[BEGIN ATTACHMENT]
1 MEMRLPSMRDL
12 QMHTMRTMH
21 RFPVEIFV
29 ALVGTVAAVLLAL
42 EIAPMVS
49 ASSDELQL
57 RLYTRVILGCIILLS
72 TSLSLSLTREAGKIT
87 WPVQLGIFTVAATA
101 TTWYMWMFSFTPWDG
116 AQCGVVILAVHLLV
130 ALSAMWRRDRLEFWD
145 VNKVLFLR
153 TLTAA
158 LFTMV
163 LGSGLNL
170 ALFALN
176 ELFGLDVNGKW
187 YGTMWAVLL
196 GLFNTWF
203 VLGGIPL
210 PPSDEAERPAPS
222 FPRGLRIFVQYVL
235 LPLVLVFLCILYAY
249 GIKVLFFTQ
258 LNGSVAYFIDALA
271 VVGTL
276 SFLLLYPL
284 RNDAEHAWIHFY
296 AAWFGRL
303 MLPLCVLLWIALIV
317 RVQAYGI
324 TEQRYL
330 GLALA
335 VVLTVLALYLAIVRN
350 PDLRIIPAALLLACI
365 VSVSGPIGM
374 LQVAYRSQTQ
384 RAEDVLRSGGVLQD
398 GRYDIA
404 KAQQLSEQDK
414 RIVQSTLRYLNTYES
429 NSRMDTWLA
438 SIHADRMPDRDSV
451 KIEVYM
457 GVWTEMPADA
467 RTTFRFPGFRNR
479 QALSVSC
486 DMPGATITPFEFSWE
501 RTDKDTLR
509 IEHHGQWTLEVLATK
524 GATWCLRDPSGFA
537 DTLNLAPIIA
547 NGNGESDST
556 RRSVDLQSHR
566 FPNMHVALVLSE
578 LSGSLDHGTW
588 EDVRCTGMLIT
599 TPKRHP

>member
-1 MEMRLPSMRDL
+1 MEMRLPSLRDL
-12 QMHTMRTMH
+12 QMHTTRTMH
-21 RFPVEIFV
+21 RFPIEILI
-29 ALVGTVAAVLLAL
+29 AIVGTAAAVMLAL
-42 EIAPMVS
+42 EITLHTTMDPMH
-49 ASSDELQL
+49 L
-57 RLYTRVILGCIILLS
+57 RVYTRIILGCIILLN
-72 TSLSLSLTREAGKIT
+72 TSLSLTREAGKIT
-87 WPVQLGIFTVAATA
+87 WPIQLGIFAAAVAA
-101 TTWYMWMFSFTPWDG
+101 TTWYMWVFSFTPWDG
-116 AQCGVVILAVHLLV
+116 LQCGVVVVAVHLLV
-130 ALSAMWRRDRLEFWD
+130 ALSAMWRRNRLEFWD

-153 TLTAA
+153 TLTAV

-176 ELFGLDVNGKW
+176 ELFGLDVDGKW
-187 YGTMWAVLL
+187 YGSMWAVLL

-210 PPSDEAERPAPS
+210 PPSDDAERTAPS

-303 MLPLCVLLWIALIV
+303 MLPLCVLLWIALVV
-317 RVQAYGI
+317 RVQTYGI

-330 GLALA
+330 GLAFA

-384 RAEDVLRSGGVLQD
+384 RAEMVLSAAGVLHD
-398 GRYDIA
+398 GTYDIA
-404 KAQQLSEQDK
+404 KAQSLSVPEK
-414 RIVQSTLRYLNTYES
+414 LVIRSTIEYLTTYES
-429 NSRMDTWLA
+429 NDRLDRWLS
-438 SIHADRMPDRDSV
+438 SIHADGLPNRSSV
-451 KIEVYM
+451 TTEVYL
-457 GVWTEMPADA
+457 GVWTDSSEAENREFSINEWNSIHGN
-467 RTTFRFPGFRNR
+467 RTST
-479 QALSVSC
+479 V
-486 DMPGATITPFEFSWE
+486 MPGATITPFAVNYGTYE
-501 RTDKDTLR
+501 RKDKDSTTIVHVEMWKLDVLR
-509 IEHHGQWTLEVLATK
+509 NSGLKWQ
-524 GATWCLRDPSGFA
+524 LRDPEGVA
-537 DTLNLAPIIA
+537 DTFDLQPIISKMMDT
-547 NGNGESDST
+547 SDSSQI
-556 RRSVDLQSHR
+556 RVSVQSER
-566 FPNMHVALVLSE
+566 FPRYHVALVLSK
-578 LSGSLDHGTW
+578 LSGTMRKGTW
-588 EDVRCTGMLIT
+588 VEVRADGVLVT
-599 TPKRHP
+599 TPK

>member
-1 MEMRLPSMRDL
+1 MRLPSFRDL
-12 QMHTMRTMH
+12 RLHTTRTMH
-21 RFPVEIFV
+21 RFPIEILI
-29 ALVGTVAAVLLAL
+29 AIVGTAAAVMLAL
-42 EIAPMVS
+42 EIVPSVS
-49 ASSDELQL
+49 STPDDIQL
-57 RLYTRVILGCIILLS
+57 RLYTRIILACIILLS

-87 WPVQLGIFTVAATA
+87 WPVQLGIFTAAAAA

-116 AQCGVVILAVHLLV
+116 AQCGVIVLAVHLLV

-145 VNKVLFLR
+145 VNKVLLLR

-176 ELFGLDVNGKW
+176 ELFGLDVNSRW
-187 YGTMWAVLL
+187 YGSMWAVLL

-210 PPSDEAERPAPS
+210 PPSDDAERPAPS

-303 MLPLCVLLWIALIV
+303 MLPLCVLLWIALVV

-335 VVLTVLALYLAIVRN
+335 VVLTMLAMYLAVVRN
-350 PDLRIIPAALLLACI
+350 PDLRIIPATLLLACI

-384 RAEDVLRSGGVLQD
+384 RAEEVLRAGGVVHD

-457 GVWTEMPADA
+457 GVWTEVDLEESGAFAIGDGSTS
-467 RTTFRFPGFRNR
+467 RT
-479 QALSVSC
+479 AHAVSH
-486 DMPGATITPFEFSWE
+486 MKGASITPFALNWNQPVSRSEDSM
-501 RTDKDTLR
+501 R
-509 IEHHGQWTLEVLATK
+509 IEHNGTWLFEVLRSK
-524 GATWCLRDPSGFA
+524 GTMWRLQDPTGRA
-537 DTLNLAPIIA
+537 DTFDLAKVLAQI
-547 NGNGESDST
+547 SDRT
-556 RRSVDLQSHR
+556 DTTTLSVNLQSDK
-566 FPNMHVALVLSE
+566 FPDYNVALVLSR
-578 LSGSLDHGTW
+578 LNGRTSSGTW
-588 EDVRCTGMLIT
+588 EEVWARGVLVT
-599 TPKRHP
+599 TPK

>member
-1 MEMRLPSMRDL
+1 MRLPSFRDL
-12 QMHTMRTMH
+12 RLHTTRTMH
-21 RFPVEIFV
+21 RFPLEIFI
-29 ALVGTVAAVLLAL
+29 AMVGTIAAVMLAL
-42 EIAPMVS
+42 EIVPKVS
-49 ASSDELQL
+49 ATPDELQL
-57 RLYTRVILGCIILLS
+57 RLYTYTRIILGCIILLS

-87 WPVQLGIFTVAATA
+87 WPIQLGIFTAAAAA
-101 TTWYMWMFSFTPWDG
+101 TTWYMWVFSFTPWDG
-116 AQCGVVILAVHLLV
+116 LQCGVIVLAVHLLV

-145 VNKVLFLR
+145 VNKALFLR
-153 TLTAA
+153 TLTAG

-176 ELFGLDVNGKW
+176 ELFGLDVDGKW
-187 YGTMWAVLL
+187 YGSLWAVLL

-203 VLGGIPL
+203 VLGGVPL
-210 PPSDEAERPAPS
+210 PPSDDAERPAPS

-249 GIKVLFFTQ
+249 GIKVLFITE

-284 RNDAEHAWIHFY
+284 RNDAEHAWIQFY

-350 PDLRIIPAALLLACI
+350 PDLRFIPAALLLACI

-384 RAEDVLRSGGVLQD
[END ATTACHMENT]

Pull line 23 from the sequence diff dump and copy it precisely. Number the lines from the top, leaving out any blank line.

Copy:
222 FPRGLRIFVQYVL